Evaluation of Chronic Orthostatic Intolerance
This study will conduct tests with patients with primary chronic orthostatic intolerance (COI) to learn more about this disorder of the autonomic nervous system.
Healthy normal volunteers and patients 18 years of age and older with COI may be eligible for this study. Participants undergo one or more of the following tests and procedures:
- Blood studies, including arterial catheter insertion to measure blood pressure and collect arterial blood samples, blood flow studies using sensors applied to the skin and a pressure cuff around a limb, blood volume studies using injection of radioactively labeled human serum albumin and gene studies to look for genetic abnormalities associated with certain proteins.
- Imaging studies, including CT scan of the adrenal glands, heart ultrasound, and PET scanning.
- Microdialysis to measures levels of chemicals in the body fluid of certain tissues. A thin tube is inserted into the skin and a solution is passed through it. Chemicals in the body tissues enter the solution in the tube. The solution is collected and the chemical levels are measured.
- Neck suction. Neck suction is applied to test a reflex the brain uses to regulate blood pressure.
- Perometry. Limb volume is measured using an infrared light that moves up the limb.
- Quantitative sudomotor axon reflex test to evaluate an aspect of autonomic nervous system function. A small amount of a brain chemical (acetylcholine) is applied to the skin with a tiny amount of electricity, and the sweat in a nearby patch of skin is measured.
- Skin electrical conduction test using sensors on the skin to measure sweat production.
- Skin and core temperature measurements using sensors on the skin and in the ear canal.
- Tilt table test. The subject lies on a table, secured with straps around the chest and legs. Sensors are placed on the arms and chest to monitor blood pressure, pulse rate, and heart rhythm. A catheter is placed in a vein in each arm to collect blood samples and give drugs. Another catheter is placed in an artery to draw blood and monitor blood pressure. The subject is given an infusion of norepinephrine and epinephrine, and baseline measures and blood samples are taken. The table is tilted upright and more measurements and blood samples are taken at intervals for up to 30 minutes. The table is returned to a horizontal position and additional measurements and samples may be taken.
Drugs may be administered during the tests, including acetylcholine, epinephrine, and norepinephrine, radioactive chemicals used in imaging studies, and drugs that affect blood vessels, heart rate, and force of heart contractions.
|Official Title:||Clinical Laboratory Evaluation of Chronic Orthostatic Intolerance|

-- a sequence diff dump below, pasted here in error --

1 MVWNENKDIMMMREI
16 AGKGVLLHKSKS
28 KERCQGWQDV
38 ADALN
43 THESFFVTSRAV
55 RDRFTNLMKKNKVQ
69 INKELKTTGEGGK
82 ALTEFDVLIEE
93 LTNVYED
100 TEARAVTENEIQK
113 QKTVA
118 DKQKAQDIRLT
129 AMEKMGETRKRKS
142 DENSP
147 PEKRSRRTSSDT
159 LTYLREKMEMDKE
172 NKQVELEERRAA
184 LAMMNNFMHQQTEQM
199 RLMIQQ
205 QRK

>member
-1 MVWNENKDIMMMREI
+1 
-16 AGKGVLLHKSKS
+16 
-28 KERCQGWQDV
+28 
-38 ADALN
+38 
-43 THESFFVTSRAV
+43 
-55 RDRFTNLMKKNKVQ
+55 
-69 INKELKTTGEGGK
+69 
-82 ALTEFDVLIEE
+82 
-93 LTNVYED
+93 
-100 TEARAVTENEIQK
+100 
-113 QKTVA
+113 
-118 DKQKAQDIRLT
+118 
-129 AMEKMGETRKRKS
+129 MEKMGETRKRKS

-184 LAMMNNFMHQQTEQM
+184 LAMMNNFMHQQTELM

|Study Start Date:||September 2003|
|Estimated Study Completion Date:||August 2008|
This protocol is to identify and characterize distinct types of chronic orthostatic intolerance (COI). COI can be a manifestation of primary chronic autonomic failure, which is covered under a separate protocol. The present protocol concerns patients with COI who under resting conditions have intact sympathetic neurocirculatory function. COI can reflect different pathophysiologic mechanisms; until now, few studies have attempted to distinguish these mechanisms in individual patients. We hypothesize that results of clinical assessment and physiologic, chemical, pharmacologic, and imaging tests will reveal internally consistent patterns that distinguish particular forms of COI. We wish to determine the relative frequencies of these forms in a referral population. The first phase of testing is to identify sympathetic neurocirculatory failure, baroreflex failure, and secondary causes of COI (hypovolemia, excessive orthostatic venous pooling, or excessive orthostatic extravasation). In a subsequent inpatient phase, tilt table testing is done, with concurrent hemodynamic and chemical measurements, to confirm subtypes of postural tachycardia syndrome and neurocardiogenic syncope. The results of these evaluations will be used for stratification of specific, pathophysiologically defined diagnostic groups for therapeutic protocols. In an off-site study, we will evaluate members of a large family where COI seems to be transmitted as an autosomal dominant trait.
|United States, Maryland|
|National Institutes of Health Clinical Center, 9000 Rockville Pike|
|Bethesda, Maryland, United States, 20892|
|Hospital Sacre-Coeur de Montreal|
|University of Ottawa Heart Institute|